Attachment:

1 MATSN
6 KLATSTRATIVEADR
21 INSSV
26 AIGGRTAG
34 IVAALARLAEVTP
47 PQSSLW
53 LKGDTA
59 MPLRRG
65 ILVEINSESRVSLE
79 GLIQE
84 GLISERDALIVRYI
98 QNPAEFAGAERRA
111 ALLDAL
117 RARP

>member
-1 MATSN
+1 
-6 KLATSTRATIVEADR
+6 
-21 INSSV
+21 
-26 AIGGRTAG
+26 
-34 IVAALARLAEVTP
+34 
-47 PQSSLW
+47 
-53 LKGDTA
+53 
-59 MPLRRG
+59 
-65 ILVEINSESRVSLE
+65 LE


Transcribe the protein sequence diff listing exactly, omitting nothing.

1 MATSN
6 KLATSTRATIVEADR
21 INSSV
26 AIGGRTAG
34 IVAALARLAEVTP
47 PQSSLW
53 LKGDTA
59 MPLRRG
65 ILVEINSESRVSLE
79 GLIQE
84 GLISERDALIVRYI
98 QNPAEFAGAERRA
111 ALLDAL
117 RARP

>member
-1 MATSN
+1 
-6 KLATSTRATIVEADR
+6 
-21 INSSV
+21 
-26 AIGGRTAG
+26 
-34 IVAALARLAEVTP
+34 
-47 PQSSLW
+47 
-53 LKGDTA
+53 
-59 MPLRRG
+59 
-65 ILVEINSESRVSLE
+65 LE